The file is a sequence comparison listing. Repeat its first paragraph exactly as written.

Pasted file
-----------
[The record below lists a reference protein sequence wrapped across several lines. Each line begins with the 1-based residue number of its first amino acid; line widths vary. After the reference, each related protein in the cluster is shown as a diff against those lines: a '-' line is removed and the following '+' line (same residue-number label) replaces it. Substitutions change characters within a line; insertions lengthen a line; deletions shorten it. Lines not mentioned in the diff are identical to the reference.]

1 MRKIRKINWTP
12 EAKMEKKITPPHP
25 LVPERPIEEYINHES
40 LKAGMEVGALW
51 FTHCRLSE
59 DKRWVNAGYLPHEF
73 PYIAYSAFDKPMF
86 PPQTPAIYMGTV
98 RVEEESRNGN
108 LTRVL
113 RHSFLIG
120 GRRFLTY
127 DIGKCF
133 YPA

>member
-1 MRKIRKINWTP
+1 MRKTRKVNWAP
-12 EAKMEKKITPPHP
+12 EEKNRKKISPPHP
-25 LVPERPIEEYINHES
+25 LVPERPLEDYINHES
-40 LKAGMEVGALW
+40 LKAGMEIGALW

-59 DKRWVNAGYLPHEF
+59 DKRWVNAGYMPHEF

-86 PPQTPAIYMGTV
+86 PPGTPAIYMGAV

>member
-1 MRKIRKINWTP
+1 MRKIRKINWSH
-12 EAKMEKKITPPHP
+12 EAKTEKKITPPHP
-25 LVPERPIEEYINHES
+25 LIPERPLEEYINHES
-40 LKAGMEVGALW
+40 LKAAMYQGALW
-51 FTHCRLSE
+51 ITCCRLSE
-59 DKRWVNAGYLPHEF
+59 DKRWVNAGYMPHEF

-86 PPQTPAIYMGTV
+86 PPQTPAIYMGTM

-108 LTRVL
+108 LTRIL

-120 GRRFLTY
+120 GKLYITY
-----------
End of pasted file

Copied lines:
[The record below lists a reference protein sequence wrapped across several lines. Each line begins with the 1-based residue number of its first amino acid; line widths vary. After the reference, each related protein in the cluster is shown as a diff against those lines: a '-' line is removed and the following '+' line (same residue-number label) replaces it. Substitutions change characters within a line; insertions lengthen a line; deletions shorten it. Lines not mentioned in the diff are identical to the reference.]